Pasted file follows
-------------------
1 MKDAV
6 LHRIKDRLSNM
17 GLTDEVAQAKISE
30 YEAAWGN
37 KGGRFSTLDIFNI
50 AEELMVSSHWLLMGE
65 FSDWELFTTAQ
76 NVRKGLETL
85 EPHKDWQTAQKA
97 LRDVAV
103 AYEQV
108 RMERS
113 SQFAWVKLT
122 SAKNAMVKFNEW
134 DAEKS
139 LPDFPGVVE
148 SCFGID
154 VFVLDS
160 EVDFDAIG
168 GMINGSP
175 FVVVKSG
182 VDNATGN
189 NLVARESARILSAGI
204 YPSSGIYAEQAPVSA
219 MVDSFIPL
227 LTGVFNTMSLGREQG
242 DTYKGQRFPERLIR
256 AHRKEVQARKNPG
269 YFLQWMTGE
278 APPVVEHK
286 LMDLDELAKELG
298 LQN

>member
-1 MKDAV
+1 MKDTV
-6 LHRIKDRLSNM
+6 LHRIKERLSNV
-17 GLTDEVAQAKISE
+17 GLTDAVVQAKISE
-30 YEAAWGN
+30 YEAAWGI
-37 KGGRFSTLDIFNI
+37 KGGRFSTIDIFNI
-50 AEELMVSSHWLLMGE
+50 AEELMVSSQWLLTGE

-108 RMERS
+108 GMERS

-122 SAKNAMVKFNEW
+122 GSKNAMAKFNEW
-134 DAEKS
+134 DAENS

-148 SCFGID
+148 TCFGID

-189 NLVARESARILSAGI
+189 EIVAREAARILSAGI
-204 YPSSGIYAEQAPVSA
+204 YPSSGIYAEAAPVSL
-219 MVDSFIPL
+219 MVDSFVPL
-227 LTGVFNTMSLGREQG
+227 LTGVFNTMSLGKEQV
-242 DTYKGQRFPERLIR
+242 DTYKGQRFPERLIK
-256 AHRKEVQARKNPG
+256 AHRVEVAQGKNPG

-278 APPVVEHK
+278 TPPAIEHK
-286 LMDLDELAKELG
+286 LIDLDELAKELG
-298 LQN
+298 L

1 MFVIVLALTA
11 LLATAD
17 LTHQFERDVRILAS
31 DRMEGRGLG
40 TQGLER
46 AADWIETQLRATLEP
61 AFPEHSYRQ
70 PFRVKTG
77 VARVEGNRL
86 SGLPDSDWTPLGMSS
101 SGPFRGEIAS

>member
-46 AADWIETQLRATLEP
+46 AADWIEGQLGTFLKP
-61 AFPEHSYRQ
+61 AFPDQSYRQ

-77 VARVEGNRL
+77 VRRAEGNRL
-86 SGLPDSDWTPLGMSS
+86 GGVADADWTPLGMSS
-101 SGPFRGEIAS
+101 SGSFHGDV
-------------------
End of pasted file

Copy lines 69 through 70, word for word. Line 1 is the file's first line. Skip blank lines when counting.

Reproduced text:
+286 LIDLDELAKELG
-298 LQN